Usually, when one steps down from a role of direct responsibility, it is customary to draw conclusions about the bottom line of their tenure. For myself, I leave that to you, the readers, to the one who will take my place, and to the whole editorial staff. Still, I can say that these were very intense and passionate years, both tough and easy, sad and exciting. The most dramatic moment was when there was a split among the editorial staff, after which I was appointed as editor-in-chief, with a significant part of the founders leaving the paper, first of all Rossana Rossanda.
Back then, being on the side that “won out” did not give me any joy, because I knew that I would lose real friendships, deep relationships that went beyond work, daily interactions with dozens of years of common history behind them. No longer seeing Valentino every day, and other comrades and friends, was very painful for me – and, I am sure, for others as well.
I always thought that we, the younger people, owed a lot to them, the mothers and fathers of a political project that has no equal in Italian history. Because il manifesto is still here, after more than 50 years. They were unwilling to recognize the importance of what some of us were advocating for: the need to save the newspaper as it was, to ensure its daily presence on the newsstands, without turning it into a publication intended only for intellectual reflection.
Becoming editor-in-chief and leading il manifesto was a source of pride for me: I knew that we were saving the newspaper and protecting numerous jobs. I knew that we were the custodians of a history that still lives on as one of the voices of the Italian left, credible and with its own editorial space. But I still feel within myself a sense of a loss that cannot be erased, an open wound – allayed over time, to a degree, by some of the old figures coming closer once again, such as Rossanda and Parlato, who returned to write in these pages.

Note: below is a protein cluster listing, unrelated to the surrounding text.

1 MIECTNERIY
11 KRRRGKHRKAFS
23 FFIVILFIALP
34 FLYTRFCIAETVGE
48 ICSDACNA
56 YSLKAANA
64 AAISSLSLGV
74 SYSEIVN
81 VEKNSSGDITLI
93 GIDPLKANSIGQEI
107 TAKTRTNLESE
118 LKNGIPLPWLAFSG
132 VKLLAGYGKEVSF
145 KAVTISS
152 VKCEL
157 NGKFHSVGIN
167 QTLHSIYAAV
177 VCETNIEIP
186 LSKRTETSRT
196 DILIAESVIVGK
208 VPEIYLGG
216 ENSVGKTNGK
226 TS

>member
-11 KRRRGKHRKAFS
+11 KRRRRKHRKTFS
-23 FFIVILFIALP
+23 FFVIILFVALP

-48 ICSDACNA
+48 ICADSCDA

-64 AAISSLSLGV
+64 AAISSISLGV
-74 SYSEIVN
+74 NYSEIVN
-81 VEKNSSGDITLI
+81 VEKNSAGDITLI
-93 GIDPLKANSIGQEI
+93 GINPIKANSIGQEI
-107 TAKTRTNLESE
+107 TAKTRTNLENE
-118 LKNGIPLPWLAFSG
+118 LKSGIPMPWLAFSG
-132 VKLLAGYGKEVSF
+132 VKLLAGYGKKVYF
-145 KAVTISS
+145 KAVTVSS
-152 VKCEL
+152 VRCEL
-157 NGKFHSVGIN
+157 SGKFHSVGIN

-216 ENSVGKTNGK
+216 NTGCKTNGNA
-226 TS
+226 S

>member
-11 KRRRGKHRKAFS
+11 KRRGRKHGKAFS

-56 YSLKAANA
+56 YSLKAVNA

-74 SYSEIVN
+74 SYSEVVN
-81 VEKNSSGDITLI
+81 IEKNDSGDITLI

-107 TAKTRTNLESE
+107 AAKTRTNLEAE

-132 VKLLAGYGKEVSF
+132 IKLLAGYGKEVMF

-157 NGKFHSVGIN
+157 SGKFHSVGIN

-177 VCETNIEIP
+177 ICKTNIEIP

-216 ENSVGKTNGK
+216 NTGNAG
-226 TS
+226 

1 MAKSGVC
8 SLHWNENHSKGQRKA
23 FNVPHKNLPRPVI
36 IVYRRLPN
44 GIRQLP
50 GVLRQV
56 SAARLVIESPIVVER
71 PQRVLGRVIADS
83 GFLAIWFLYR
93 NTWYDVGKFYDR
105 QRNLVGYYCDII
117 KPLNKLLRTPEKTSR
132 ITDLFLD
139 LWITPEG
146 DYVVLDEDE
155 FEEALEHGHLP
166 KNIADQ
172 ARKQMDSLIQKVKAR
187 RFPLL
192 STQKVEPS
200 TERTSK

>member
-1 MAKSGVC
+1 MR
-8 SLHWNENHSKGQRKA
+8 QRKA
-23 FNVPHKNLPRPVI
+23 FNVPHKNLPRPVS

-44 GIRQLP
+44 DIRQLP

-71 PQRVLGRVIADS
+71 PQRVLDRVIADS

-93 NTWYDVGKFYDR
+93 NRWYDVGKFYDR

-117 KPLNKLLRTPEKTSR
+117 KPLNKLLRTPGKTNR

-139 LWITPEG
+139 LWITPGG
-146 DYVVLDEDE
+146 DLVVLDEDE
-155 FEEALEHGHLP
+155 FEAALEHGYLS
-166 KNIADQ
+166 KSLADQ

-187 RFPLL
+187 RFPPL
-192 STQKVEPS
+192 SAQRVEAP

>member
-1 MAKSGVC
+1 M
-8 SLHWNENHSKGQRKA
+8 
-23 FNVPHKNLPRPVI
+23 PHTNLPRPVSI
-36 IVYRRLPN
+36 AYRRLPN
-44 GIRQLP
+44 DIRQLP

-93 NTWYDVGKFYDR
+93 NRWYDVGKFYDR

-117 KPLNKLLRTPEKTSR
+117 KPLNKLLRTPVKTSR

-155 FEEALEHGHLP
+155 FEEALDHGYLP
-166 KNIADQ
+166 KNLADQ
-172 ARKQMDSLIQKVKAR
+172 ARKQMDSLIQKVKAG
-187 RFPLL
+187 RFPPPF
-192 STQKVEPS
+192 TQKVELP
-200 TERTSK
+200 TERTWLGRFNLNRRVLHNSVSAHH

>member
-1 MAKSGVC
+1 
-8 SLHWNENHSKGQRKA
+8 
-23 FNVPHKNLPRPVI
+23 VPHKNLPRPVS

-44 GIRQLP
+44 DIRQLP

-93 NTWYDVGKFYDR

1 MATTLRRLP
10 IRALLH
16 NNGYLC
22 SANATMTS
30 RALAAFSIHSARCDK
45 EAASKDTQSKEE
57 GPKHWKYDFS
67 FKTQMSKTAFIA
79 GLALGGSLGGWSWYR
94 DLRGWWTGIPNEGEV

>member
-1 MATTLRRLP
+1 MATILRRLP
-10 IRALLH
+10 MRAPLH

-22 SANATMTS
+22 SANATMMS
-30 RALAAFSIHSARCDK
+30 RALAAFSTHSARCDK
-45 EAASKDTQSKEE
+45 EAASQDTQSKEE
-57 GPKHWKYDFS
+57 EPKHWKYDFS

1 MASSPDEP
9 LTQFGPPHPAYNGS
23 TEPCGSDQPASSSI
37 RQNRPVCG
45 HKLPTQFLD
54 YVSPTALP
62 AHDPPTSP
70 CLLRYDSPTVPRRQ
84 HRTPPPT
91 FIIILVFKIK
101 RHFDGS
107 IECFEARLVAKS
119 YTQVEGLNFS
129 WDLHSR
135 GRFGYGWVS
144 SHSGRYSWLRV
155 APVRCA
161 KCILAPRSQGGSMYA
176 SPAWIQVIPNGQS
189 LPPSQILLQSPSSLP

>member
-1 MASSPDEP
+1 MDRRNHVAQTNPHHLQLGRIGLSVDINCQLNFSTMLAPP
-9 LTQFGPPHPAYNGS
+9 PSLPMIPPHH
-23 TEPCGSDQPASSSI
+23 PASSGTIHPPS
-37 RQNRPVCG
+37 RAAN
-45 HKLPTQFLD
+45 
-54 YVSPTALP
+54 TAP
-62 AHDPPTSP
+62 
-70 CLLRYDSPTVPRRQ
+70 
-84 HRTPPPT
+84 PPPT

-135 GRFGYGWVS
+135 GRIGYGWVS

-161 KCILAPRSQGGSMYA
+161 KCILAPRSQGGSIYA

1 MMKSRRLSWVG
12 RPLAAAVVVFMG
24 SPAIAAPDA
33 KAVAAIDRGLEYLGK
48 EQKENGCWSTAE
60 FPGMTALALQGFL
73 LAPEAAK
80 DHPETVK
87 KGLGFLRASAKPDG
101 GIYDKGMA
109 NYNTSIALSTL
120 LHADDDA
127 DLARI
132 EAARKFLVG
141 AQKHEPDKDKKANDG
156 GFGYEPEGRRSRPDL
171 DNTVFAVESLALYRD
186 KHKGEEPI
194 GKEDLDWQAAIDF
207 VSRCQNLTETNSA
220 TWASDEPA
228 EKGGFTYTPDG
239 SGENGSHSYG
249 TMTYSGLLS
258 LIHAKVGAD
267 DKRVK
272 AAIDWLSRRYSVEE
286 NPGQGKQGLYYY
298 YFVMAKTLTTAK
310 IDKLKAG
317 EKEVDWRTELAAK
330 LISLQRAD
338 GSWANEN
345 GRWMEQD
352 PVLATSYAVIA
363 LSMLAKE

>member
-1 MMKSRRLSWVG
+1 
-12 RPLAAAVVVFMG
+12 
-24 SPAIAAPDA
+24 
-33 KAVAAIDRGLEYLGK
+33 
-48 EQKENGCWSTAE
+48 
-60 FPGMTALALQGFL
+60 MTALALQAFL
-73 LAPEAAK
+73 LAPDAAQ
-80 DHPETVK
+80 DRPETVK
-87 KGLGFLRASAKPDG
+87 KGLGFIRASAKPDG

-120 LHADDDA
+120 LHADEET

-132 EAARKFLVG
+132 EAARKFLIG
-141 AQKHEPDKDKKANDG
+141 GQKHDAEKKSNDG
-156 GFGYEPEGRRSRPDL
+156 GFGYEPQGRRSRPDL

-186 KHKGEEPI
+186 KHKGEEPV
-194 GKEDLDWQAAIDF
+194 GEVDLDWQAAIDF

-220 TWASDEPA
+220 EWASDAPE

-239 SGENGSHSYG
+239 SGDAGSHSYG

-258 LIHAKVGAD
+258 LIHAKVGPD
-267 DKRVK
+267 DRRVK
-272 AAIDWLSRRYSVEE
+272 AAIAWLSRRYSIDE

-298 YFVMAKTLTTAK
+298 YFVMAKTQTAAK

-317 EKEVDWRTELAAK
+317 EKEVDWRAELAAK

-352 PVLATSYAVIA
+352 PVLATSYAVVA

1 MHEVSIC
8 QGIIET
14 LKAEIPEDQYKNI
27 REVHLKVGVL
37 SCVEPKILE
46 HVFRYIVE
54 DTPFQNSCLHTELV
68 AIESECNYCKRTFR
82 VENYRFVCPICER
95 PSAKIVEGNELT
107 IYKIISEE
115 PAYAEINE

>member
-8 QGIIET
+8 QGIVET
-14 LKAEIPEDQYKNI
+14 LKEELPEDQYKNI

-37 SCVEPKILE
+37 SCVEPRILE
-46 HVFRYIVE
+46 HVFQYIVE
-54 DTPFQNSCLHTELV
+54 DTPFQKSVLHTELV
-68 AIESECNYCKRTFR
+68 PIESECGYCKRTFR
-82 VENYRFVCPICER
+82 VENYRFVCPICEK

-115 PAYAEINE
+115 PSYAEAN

If I have one regret, it is not being able to convince everyone that the future of the newspaper was in our hands. This goal was fully achieved when we founded the New Cooperative, which I am handing off in a healthy state and with an easy conscience: the fate of il manifesto now truly belongs to us, and to those who read and support us.
During my leadership, I have tried to be simply as I am: almost or entirely non-ideological, allergic to those who want to “dress up the world,” faithful to a number of moral imperatives, sustained by sincere curiosity.
I tried to bring what I had learned from Luigi Pintor, a master for so many of us, into the daily work of putting the newspaper together, and in the design of the front pages, which, thanks to the creativity of il manifesto‘s leadership team, have led the way in printed media (and beyond). Our in-depth weekly supplements are just as appreciated and widely read, including the latest addition, the environmental supplement Extraterrestre (“Extraterrestrial”), the fourth offshoot after the Saturday and Sunday Alias and the international politics periodical Le Monde Diplomatique.
There is one aspect of Pintor’s teachings that has weighed even more than the others over time: the autonomy of the daily newspaper, conceived as an original form of politics.
It is true that il manifesto was born as a means of communication of a particular political group, and in a certain phase was an expression of that organization. But being a party newspaper was a limitation that had (and always has) to be overcome, because il manifesto has always had the ambition of becoming a voice of the plural left and thus of the broader pro-democratic area. It is no coincidence that today it also feels the effects of the predicament of its political area, together with the dramatic crisis in publishing.
However, that doesn’t mean it should ever lose its identity as an open, reflective, critical, non-partisan, non-minority newspaper. If it were to one day tie itself to a single political entity, or abandon its mission to work for the unity of our world, it would destroy its own DNA.